HBO’s docuseries suffers from rehashing too much information viewers already know.
In 2015, documentarian Todd Schramke began following a group of anarchists led by Jeff Berwick, who soon became an online personality pushing non-traditional, to say the least, ideas. Berwick, an entrepreneur-turned-libertarian-turned-cryptoinvestor, fell in love with this idea of anarchy, the decentralization of banking, the unschooling movement, and most essentially, with Acapulco, Mexico. Schramke followed Berwick and his growing crowd of supporters for the following six years, and HBO’s The Anarchists resulted from that half-decade of time spent. With endless footage and dozens of big personalities, Schramke armed himself to weave a great story, only to end up telling one that feels oddly–and awfully–ordinary.
Regardless of Schramke’s commitment to documenting this community, the HBO show follows a chronological series of events throughout its lone season, always hinting at revelations down the road. Featuring consistent voiceover on his footage and recent interviews with these ancaps, as they call themselves, The Anarchists can cause glazed eyes and a sense of déjà vu for anyone that has been reading the news over the last few years. It doesn’t transcend today’s current events. Though that shouldn’t be a barometer of success, it’s tough to fully invest in a horde of people committed to yelling, “Fuck the government,” with shots in their hands and Bitcoin in their pockets — the two traits of most anarchists.
That’s the issue with Schramke’s six-part docuseries: it winds up being a time capsule of semi-radical ideas. With the increase in radical visibility since November 2016, these anarchists often seem on the tamer side, living in another country, partying the nights away while getting rich off the cryptocurrency boom of the last four years. Unfortunately, their wealth remains entirely dependent on a volatile, digital coin that harms the environment and leaves many flailing when the tide turns.
The Anarchists suffers and drudges its way through a story that fares better as a news story than a six-part docuseries.
As expected, this community of anarchists doesn’t achieve their utopian dreams. Drugs and violence follow them around Acapulco, especially as more fanatical and militaristic members flock to the supposed paradise. The series attempts to transform into a pseudo-thriller, a real-life look at those who hope to live without rules, with their ideals of “full freedom,” though they all seem hooked on crypto. With episodes averaging a little over 50 minutes, it becomes a slog, a repetitive series of interviews with people that don’t deserve a larger platform than they already feel they’re entitled to — a piece of documentary filmmaking that doesn’t hold the power it hopes.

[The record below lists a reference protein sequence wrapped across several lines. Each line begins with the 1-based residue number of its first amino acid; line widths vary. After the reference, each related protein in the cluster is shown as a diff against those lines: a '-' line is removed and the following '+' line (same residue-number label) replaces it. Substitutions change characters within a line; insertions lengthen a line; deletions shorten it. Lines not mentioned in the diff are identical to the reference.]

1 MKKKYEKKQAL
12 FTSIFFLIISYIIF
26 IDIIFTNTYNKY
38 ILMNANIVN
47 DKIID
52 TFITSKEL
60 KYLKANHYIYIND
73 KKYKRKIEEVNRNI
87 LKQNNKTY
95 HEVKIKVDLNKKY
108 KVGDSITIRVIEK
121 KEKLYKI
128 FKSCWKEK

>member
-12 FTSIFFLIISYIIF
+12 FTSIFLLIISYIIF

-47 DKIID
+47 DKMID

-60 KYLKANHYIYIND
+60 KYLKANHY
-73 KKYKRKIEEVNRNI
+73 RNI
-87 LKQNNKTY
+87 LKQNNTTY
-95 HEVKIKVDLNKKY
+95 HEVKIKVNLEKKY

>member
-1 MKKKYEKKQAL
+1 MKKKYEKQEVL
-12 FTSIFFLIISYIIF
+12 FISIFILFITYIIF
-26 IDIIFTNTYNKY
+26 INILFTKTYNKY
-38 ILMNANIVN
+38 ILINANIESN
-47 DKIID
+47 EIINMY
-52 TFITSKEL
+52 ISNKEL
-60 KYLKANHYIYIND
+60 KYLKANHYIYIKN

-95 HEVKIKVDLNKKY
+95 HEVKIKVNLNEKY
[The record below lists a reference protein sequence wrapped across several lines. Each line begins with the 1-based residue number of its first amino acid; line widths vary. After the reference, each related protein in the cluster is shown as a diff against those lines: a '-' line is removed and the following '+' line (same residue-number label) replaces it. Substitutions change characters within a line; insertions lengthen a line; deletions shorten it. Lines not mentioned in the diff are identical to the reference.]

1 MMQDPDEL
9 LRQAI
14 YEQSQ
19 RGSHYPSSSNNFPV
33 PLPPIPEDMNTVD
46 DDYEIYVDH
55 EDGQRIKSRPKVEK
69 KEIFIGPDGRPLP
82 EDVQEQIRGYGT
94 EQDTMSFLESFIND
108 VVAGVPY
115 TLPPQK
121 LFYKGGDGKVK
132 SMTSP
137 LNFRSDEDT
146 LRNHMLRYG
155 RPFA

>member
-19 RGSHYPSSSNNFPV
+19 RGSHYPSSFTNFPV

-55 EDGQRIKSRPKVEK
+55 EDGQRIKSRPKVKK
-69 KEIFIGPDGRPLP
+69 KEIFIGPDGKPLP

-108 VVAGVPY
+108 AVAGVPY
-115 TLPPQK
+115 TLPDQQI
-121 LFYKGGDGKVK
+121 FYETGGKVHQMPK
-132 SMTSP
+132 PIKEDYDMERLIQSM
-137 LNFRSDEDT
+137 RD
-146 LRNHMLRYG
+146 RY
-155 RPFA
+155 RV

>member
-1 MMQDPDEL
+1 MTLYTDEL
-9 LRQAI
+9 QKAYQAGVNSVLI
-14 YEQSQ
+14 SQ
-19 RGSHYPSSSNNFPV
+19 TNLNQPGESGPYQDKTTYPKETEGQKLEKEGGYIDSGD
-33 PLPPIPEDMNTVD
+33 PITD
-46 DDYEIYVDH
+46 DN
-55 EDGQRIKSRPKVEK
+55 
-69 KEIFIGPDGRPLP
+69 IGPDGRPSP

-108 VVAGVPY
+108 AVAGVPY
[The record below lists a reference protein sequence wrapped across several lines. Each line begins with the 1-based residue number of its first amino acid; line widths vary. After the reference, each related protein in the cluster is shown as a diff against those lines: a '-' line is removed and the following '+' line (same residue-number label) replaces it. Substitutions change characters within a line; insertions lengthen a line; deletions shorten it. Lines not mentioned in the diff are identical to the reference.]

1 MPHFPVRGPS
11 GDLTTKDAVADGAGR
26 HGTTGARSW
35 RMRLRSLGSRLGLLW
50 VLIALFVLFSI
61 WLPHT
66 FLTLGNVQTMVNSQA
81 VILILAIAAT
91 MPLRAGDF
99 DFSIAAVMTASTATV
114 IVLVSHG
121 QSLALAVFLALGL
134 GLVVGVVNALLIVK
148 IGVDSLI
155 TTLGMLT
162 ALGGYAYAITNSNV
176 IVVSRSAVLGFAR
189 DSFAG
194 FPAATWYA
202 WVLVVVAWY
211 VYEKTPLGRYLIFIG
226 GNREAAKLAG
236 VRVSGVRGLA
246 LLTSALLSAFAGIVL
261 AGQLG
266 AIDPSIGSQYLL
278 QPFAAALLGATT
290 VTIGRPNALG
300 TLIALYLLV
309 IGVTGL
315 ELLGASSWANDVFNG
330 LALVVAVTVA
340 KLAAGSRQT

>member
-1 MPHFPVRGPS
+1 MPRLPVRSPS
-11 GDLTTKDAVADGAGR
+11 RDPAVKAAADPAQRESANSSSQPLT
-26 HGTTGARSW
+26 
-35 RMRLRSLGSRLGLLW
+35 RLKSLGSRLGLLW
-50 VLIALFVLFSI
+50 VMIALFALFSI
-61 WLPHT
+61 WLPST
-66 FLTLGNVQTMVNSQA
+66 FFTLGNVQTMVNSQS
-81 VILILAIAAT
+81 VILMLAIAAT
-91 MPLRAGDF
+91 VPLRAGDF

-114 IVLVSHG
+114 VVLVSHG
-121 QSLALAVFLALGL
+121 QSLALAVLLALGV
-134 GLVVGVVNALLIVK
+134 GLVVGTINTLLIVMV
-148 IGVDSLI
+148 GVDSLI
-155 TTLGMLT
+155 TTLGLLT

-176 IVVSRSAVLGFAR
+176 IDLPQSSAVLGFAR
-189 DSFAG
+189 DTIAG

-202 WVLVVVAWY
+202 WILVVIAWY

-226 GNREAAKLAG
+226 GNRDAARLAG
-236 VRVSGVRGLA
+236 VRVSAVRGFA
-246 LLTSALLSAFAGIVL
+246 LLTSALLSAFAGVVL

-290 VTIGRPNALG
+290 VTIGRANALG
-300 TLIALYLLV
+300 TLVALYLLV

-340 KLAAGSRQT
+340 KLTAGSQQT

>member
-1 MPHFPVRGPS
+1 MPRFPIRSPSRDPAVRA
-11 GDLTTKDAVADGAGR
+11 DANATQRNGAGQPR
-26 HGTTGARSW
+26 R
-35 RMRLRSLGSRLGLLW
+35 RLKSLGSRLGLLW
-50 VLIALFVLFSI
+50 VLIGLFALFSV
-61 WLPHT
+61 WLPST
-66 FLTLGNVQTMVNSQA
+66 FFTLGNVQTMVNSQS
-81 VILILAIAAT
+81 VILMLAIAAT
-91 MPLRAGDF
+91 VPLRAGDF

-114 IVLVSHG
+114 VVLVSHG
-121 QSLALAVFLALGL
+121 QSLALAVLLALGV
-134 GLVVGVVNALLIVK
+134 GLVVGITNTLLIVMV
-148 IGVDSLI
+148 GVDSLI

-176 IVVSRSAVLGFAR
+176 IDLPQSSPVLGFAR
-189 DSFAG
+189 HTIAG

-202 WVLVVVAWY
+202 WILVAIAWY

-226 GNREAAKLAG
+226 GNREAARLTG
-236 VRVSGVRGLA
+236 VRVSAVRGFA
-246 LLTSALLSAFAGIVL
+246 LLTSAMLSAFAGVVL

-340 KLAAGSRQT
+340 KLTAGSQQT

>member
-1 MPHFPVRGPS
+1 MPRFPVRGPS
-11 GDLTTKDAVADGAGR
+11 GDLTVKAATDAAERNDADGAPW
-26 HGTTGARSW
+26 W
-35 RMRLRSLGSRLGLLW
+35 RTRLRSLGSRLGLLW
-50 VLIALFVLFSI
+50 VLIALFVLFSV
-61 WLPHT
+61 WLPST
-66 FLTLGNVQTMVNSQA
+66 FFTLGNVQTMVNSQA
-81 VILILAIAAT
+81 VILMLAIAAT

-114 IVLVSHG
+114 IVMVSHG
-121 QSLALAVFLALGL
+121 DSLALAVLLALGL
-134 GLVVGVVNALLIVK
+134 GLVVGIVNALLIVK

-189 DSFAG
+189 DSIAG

These “anarchists” have infiltrated a touristy city in Mexico, but their impact remains negligible. They aren’t influencing the political landscape. Social media remains an odd metric to measure scale, but it’s not irrelevant, and the Anarchapulco page on Instagram has a little over 7,000 followers as of July 2022. With rising far-right factions popping up and conspiracy theorists finding microphones and audiences, the anarchists of Acapulco seem to be a tiny contingent amongst a much more anticapitalist movement.
Schramke’s project succeeds when the camera continues rolling, when the voiceover trails off, and the interviewees remain silent, unsure what to say or how to act. The sheer amount of footage is astonishing, but the subjects just don’t continue to be interesting after spending nearly six hours with them. The shock value lessens, the conspiracy theories become redundant, and their more recent COVID protests and hesitancies aren’t anything new. These anti-bankers and anti-schoolers will likely keep spouting their conspiracies, regardless of Schramke’s camera.
The Anarchists represent a larger wave of these kinds of docuseries, lenses into communities that used to be on the fringe. But they aren’t anymore. They’re out in the open, and the outspoken nature of these anarchists lessens the impact of Schramke’s and others’ works. Despite his dedicated time in Acapulco, the documentarian struggles to escape the current state of affairs. Call it bad timing or just an idea that never became what it could have been, but The Anarchists suffers and drudges its way through a story that fares better as a news story than a six-part docuseries.
The Anarchists infiltrates HBO on July 10.